Federal Student Loans
Federal student loans may be offered as part of your school’s financial aid offer. These loans have many benefits—like low interest rates that remain fixed (unchanged) for the life of your loan. If you have financial need, the U.S. government may even pay the interest on your federal student loans while you’re enrolled in school.
Remember: You’ll still need to pay back these loans, with interest. So be sure to look carefully at the loan type and payment terms—and compare to other loans like VSAC’s Vermont Advantage Loans—before deciding whether to accept the offer. And remember—always borrow only the amount you need.
Also, be sure to keep track of the loans you’re taking out as you go along—especially if you choose to postpone payments. Make a list of the loan type, principal balance, and interest rate. This information will come in handy if you later want to consolidate your loans or explore your eligibility for income-driven repayment plans.
Learn more about these federal student loans:
FEDERAL PERKINS LOANS FOR STUDENTS
Federal Perkins Loans are low-interest student loans available to undergraduate, graduate, or professional degree students who:
- Demonstrate exceptional financial need
- Are enrolled in college or a career training program full- or part-time
- Are enrolled in a school that offers Federal Perkins Loans
- Meet other eligibility criteria
Your school will determine if you are eligible for a Federal Perkins Loan, based on the information reported in your Free Application for Federal Student Aid (FAFSA) and sometimes other factors. If you are eligible, the school will include a Perkins loan in your financial aid offer.
Tip: Accept a Perkins loan first—if it’s offered. Perkins loans offer benefits, including:
- No loan fees
- A low fixed interest rate
- Government subsidy during school and for the first 9 months after you leave school, and during periods of deferment
FEDERAL DIRECT LOANS FOR STUDENTS
Federal Direct Loans are available for undergraduate, graduate, or professional degree students who are enrolled in college or a career training program at least half-time (at least 6-8 credits per semester).
There are 2 types of Federal Direct Loans: Subsidized and Unsubsidized.
Federal Direct Subsidized Student Loans
Federal Direct Unsubsidized Student Loans
You must demonstrate financial need to qualify.
You do not need to demonstrate financial need to qualify.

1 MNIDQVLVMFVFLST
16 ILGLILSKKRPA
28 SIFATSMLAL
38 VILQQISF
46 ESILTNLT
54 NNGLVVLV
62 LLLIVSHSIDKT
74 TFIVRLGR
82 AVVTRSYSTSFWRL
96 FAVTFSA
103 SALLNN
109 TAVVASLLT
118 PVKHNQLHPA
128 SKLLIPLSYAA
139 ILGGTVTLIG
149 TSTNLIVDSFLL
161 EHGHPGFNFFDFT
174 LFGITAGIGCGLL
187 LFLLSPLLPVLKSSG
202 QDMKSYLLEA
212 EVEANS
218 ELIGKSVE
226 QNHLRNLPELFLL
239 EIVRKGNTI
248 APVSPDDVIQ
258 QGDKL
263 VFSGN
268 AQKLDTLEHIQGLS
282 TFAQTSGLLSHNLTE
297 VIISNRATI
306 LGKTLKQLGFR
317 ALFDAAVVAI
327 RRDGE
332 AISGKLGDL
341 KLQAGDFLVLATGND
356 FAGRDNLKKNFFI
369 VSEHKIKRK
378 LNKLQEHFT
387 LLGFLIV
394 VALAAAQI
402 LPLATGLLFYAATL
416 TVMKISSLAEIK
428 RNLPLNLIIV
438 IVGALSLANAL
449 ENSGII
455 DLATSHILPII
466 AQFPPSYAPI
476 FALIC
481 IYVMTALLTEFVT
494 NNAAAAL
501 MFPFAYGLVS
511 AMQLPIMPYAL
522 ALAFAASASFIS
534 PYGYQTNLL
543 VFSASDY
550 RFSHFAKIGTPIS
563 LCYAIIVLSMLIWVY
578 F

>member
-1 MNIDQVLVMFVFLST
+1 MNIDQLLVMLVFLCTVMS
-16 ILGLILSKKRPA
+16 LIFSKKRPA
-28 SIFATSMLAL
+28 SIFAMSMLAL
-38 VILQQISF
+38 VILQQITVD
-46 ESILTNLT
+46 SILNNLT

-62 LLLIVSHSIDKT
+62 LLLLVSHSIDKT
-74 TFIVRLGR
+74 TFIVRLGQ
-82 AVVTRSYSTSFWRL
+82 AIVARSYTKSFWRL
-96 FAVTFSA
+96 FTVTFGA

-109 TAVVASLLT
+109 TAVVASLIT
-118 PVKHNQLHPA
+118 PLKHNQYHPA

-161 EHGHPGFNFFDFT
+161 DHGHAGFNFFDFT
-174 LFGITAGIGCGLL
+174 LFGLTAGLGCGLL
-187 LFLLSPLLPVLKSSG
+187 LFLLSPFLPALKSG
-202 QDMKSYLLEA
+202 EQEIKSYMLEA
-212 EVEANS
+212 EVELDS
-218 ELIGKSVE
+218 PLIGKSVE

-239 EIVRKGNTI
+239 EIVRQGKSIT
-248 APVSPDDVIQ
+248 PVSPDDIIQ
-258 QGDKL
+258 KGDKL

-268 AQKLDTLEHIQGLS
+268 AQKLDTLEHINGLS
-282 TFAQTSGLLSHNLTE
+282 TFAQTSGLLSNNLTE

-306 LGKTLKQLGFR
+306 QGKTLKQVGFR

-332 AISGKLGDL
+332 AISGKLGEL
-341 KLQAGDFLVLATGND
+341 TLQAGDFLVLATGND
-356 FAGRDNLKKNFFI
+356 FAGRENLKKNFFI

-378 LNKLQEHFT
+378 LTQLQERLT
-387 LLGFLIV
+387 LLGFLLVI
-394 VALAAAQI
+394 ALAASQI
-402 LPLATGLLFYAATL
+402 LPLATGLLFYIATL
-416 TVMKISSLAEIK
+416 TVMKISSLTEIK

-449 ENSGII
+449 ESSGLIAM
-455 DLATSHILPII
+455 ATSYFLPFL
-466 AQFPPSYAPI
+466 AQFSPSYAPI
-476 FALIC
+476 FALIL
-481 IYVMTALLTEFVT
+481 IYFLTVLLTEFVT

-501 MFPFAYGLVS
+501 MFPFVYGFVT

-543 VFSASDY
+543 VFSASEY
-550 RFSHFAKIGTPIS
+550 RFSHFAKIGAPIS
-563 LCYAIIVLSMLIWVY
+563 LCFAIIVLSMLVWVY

The U.S. Department of Education will pay the loan’s interest while you’re in school at least half time, for the first 6 months after you leave school, and during any periods of deferment.
You are responsible for paying the loan’s interest, as soon as the loan is disbursed.
4.45% fixed rate (July 1, 2017 – June 30, 2018) for undergraduate students
6.00% fixed rate (July 1, 2017 – June 30, 2018) for graduate or professional students
1.069% (Oct 1, 2016 – Sept 30, 2017)
1.066% (Oct 1, 2017 – Sept 30, 2018)
- Payment suspension and government subsidy while enrolled in school and during 6-month post-enrollment grace period
- Payment suspension and government subsidy also available during periods of deferment in addition to income-driven plans
- Payment suspension while enrolled in school and during 6-month post-enrollment grace period
- Payment suspension also available during periods of deferment in addition to income-driven plans
Your school will determine if you are eligible for a Federal Direct Subsidized or Unsubsidized Loan—or a mix of both—based on the information reported in your Free Application for Federal Student Aid (FAFSA) and sometimes other factors. If you are eligible, the school will include 1 or more Federal Direct Loans in your financial aid offer.
FEDERAL DIRECT PLUS LOANS FOR GRADUATE PROFESSIONAL STUDENTS OR PARENTS
Federal Direct PLUS loans are available to:
- Graduate or professional students who:
- Are enrolled at least half-time in an eligible school in a program leading to a graduate or professional degree or certificate
- Do not have an adverse credit history
- Meet the general eligibility requirements for federal student aid
Tip for graduate students: You may want to consider accepting a Graduate PLUS loan—if it’s offered—because of its flexibility. Grad loans have low fees, fixed interest rates, and flexible payment suspension options.
- Parents who:
- Are taking the loan out for an undergraduate student enrolled at least half-time in an eligible school
- Do not have an adverse credit history
- Meet the general eligibility requirements for federal student aid (both parent and student)
Tip for parents: A Parent PLUS loan offers some benefits—including flexible payment suspension options. Many education lenders offer loans with lower interest rates and fees than the federal government. Review your options and find what is best for your family situation.
Comparing the Direct PLUS Loan for Graduate Students vs the Direct PLUS Loan for Parents
Direct PLUS Loan for Graduate Students